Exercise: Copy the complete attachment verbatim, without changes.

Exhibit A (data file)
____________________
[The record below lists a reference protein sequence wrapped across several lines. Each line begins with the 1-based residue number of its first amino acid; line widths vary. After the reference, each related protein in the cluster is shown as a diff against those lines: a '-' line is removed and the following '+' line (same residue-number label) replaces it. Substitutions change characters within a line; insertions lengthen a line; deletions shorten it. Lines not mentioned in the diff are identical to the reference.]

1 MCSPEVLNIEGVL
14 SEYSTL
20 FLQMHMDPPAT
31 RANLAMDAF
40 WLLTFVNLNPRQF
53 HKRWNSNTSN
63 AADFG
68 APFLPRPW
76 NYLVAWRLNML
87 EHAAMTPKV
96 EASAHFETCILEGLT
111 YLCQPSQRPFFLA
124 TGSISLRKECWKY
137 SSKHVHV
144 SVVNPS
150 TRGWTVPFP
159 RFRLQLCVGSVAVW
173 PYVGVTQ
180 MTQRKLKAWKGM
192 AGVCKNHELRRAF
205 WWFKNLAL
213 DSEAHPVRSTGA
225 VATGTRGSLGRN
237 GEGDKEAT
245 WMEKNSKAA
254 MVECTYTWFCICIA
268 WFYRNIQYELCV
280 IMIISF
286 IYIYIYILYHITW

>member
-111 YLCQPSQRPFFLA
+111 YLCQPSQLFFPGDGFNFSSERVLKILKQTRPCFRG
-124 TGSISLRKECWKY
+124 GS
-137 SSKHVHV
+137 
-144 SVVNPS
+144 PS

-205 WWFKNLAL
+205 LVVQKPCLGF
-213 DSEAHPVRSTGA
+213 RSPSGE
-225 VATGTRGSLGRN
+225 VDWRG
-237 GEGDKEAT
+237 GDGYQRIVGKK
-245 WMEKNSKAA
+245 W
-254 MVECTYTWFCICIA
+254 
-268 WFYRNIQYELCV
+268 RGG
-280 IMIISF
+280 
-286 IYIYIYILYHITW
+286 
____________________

[The record below lists a reference protein sequence wrapped across several lines. Each line begins with the 1-based residue number of its first amino acid; line widths vary. After the reference, each related protein in the cluster is shown as a diff against those lines: a '-' line is removed and the following '+' line (same residue-number label) replaces it. Substitutions change characters within a line; insertions lengthen a line; deletions shorten it. Lines not mentioned in the diff are identical to the reference.]

1 MCSPEVLNIEGVL
14 SEYSTL
20 FLQMHMDPPAT
31 RANLAMDAF
40 WLLTFVNLNPRQF
53 HKRWNSNTSN
63 AADFG
68 APFLPRPW
76 NYLVAWRLNML
87 EHAAMTPKV
96 EASAHFETCILEGLT
111 YLCQPSQRPFFLA
124 TGSISLRKECWKY
137 SSKHVHV
144 SVVNPS
150 TRGWTVPFP
159 RFRLQLCVGSVAVW
173 PYVGVTQ
180 MTQRKLKAWKGM
192 AGVCKNHELRRAF
205 WWFKNLAL
213 DSEAHPVRSTGA
225 VATGTRGSLGRN
237 GEGDKEAT
245 WMEKNSKAA
254 MVECTYTWFCICIA
268 WFYRNIQYELCV
280 IMIISF
286 IYIYIYILYHITW

>member
-111 YLCQPSQRPFFLA
+111 YLCQPSQLFFPGDGFNFSSERVLKILKQTRPCFRG
-124 TGSISLRKECWKY
+124 GS
-137 SSKHVHV
+137 
-144 SVVNPS
+144 PS

-205 WWFKNLAL
+205 LVVQKPCLGF
-213 DSEAHPVRSTGA
+213 RSPSGE
-225 VATGTRGSLGRN
+225 VDWRG
-237 GEGDKEAT
+237 GDGYQRIVGKK
-245 WMEKNSKAA
+245 W
-254 MVECTYTWFCICIA
+254 
-268 WFYRNIQYELCV
+268 RGG
-280 IMIISF
+280 
-286 IYIYIYILYHITW
+286 